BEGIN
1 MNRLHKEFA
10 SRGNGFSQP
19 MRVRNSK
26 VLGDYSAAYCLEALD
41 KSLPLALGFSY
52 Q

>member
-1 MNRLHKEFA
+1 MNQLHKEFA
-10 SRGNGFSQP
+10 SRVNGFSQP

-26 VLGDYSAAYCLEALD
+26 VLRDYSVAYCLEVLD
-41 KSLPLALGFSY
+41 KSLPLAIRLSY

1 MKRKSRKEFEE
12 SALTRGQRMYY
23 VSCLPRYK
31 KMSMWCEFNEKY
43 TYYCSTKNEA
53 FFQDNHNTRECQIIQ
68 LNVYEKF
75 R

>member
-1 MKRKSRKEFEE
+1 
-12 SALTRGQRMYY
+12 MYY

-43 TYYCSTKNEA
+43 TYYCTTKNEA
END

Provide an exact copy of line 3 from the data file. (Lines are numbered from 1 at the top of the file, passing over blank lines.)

19 MRVRNSK